When you hear about a newfangled illness, do you suddenly start developing the symptoms? Like during that whole SARS thing, were you all, "I think I have a fever! And a sore throat!"?
But what happens when you diagnose yourself as having dreaded ailments - routinely? It could mean you have hypochondria, or, in politically correct terms, "health anxiety disorder."
This mental-health quirk includes obsessing over imaginary symptoms and insisting you're sick even when doctors repeatedly declare you healthy. People with the disorder tend to focus on major diseases like cancer, multiple sclerosis and AIDS.
So how can you tell the difference between being a plain old worrywart and having an actual syndrome? Ironically, folks neurotic about their health who suspect they are hypochondriacs likely aren't. Those with the disorder are usually not convinced they have a head issue.
The tendency to hyper-focus on ailments is major these days, given the prevalence of "cyberchondria," the habit of checking benign symptoms online and concluding they're indicators of deadly diseases. You know, like when your headache becomes a brain tumour.
A study by Microsoft released Monday "suggests that self-diagnosis by search engine frequently leads Web searchers to conclude the worst about what ails them."
Let's all calm down, shall we?
What the experts say
"Dr. Arthur Barsky says hypochondriacs are very attuned to ordinary physiological sensations, aches and pains, the sorts of things other people might not notice. They misinterpret them and build a catastrophic series of events in their mind. I make the analogy that their wiring is like an older building where the burglar alarm is a little buggy and goes off when there's no burglary. We need to be reasonably sure they're not being burgled and not dismiss every alarm as false. More people have the opposite problem and don't care enough. I don't know that the Internet makes it worse. People used to come in with textbooks. Often people who have hypochondria have known someone who was very ill."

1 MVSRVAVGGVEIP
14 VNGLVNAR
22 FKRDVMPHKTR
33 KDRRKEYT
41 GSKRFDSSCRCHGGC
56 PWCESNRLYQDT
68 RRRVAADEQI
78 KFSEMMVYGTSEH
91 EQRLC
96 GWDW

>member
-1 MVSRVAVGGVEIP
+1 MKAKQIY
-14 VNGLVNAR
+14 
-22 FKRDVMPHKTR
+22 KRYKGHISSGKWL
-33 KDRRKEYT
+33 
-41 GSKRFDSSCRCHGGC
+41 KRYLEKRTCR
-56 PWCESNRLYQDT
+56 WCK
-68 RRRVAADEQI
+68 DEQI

JOSHUA STRAUS, MD, psychiatry, psychosomatic medicine, NorthShore University HealthSystem, Evanston, Illinois
"People need to get the proper counselling. Sometimes just hearing from a different authority that nothing is wrong with them helps. A lot of time people don't get the time of day from their doctors, so when somebody really sits down with them, they're okay. I also find acupuncture is very helpful, as well as massage therapy. Certain supplements, like magnesium powder, can help very anxious individuals."
SUSHMA SHAH, naturopathic doctor, Toronto
"The best treatment seems to be cognitive behavioural therapy, but it's hard to deliver because the individual is convinced there is a medical disorder and therefore will not go for psychological treatment. Many hypochondriacs are depressed, so antidepressant medications also help, but that means the individual must accept at some level that the problem is psychological - hence a struggle between ‘The doctor cannot figure out what I have' vs. ‘I have a psych problem.'"
GLEN XIONG, MD, professor, department of psychiatry & behavioral sciences, department of internal medicine, University of California, Davis
"Psychologically, hypochondriasis is a way of distracting oneself from negative emotions or experiences, and also a way of eliciting sympathy and attention. It has been associated with hysteria and the idea that people use their physical body to express emotions they can't bear to express in their mind or in words. Root causes appear to be a lack of adequate parenting in childhood, a sense of invasion or feeling that bad things from the outside will get in. Overprotective parenting can cause hypochondria. What helps it is a combination of empathetic listening and firmness. Some cognitive behavioural techniques work as well."
STEVEN VAN BEEK, psychotherapist, founder, Toronto Therapy Network